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Seamounts

Ecology

Seamounts swarm with sea life surrounded by the sea floor containing little life in comparison. Food resources carried by passing currents maintain the complex ecosytems of seamounts. Current speeds around seamounts are greatly increased as the relatively slow deepwater currents are forced to pass around these obstructions meaning that there are more plankton in the area so more organisms can live there.

The Cold-water corals, sponges, sea anemones, and sea fans form crowded communities that consume mostly plankton drifting along near the bottom.Through this “jungle” move starfish, tiny lobsters, fish, and worms and other animals The unique field of 70 seamounts is home to a host of corals and creatures as diverse as the Great Barrier Reef only they are 1000 metres below the surface! Each seamount has its own unique and diverse ecosystem.

Seamounts provide habitats and spawning grounds for larger animals, especially fish. Marine mammals, sharks, tuna, and cephalopods all gather over seamounts to feed, as well as some species of seabirds when the seamounts are shallow. The volcanic rocks on the slopes of seamounts contain large populations of suspension feeders, especially corals.

As well soft sediments tend to build up on seamounts allowing large numbers of annelid marine worms, oligochaete worms and gastropod molluscs. Marine protozoans have also been found. They tend to gather small particles and forming beds, which alters sediment deposition and creates a habitat for smaller animals. Many seamounts also have hydrothermal vent communities and many may be important stopping points for some migratory animals, especially whales.

Researchers found around 300 species of invertebrates and fish and between about 25% and 50% of these species were new discoveries.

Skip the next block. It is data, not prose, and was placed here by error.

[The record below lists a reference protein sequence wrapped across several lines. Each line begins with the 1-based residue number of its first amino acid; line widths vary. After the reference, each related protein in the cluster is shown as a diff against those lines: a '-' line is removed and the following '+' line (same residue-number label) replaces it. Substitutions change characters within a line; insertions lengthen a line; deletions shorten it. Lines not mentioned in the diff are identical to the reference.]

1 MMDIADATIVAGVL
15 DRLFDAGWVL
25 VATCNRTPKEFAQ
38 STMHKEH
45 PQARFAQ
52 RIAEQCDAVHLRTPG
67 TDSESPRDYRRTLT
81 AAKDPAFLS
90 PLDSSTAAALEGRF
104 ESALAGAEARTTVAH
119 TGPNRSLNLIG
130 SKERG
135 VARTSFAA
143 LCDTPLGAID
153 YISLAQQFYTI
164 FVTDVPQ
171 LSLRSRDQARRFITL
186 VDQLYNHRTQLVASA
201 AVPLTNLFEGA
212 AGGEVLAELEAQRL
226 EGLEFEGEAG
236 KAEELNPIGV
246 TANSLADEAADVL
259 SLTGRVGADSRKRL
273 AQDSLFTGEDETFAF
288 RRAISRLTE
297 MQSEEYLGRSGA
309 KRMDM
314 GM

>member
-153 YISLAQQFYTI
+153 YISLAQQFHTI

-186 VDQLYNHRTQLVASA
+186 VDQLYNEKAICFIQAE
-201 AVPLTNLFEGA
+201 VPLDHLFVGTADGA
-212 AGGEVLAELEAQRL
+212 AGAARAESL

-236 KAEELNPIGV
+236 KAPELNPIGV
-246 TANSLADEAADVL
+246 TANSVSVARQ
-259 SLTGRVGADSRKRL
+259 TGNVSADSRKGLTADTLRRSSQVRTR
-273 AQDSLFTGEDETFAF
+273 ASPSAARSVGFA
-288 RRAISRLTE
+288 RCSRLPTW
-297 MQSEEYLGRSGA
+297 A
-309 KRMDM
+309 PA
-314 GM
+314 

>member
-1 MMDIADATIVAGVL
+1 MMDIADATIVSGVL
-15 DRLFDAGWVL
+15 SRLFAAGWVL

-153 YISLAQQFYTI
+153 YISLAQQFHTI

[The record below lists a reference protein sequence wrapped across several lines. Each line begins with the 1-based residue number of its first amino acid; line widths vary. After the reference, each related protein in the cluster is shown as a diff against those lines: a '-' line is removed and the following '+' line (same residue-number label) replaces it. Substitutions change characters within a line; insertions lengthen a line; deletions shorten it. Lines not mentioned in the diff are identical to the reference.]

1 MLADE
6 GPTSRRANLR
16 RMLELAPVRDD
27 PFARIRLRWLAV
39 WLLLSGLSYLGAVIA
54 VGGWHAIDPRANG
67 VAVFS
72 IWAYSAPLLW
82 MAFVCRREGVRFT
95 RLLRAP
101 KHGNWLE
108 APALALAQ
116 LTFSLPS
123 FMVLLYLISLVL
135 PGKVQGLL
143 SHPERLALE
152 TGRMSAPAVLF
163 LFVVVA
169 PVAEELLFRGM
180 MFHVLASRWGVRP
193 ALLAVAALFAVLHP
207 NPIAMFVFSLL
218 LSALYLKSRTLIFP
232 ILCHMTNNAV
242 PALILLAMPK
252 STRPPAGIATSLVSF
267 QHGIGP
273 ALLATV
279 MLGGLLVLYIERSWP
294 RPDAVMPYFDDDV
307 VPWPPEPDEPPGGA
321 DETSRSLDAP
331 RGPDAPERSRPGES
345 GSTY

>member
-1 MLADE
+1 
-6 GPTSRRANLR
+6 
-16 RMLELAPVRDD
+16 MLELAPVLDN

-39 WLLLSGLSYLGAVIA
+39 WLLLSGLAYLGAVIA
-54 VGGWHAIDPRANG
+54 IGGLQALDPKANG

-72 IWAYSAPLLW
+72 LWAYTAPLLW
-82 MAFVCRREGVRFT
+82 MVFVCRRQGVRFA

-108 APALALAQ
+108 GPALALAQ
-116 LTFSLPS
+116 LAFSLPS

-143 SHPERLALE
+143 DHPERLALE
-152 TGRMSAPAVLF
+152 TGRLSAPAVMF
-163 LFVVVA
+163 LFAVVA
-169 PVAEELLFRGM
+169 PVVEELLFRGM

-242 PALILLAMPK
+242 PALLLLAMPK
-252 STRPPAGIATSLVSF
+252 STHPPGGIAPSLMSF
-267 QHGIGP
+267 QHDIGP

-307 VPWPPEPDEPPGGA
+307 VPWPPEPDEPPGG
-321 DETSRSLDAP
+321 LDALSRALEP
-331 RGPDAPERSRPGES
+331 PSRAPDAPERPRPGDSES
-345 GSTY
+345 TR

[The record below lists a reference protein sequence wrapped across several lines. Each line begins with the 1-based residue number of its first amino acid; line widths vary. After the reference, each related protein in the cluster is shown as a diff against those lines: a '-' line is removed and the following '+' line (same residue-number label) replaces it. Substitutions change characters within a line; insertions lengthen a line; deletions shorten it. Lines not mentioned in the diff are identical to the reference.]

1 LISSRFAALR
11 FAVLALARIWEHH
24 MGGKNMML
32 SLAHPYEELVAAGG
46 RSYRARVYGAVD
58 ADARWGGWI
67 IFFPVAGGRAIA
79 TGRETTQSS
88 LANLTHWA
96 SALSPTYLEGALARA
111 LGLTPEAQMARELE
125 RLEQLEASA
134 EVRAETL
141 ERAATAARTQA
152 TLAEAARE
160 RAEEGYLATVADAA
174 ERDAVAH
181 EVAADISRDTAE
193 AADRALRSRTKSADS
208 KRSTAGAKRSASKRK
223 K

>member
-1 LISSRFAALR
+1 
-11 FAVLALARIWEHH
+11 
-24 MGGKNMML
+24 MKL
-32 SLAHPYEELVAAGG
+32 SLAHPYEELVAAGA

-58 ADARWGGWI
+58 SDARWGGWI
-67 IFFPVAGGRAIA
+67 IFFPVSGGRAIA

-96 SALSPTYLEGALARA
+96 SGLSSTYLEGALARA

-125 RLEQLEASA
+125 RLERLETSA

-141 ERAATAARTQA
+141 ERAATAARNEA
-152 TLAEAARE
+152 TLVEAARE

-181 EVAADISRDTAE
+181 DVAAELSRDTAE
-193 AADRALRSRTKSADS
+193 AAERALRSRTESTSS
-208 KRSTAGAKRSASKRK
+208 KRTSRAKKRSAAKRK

Corals, soft seapens, sponges and seawhips attach themselves to the hard surfaces to form amazing underwater forests on the seamounts. Sea spiders crawl through these forests, while slipper lobsters make homes in burrows amongst the rock and coral. Large numbers of worms and small crustaceans live in the soft sediment.

Orange Roughy and deepwater oreos swim continuously around seamounts to avoid being swept away by strong currents. Deeper down, bizarre eel-like and blob-like fish can be found.

Threats

The greatest natural danger is flank collapse caused by lava from under the surface which can be slowly pushed up from deep within the earth into any cracks or spaces it can find.
Commercial trawl fishing presnets the biggest pressure. It causes destruction of seamount animals like corals, sea pens and sponges and over-fishing of sensitive fish stocks, such as the Orange Roughy. Nearly 80 species of fish and shellfish are commercially harvested from seamounts.

Once depleted, sea mount species require decades, if not centuries, to recover. In fact, on some sea mounts in other parts of the world, commercial fish species have been wiped out. To make sure that the sea mounts stay around into the next century, they need to be protected in marine parks and reserves, and the threats affecting them need to be stopped.

 


Warty oroe (Allocyttus verrucosus)
Found in all southern oceans at depths of between
300 and 1,600 m. Its length is up to 42 cm.
Warty oreos live in the waters of continental slopes, and they form in large schools over rough terrain.
They are very long living creatures, the oldest
living to be 140 years old.


Deep sea coral


Serpent star on black coral


Plankton (highly magnified)

   

Next: Some unusual animals   ...

 

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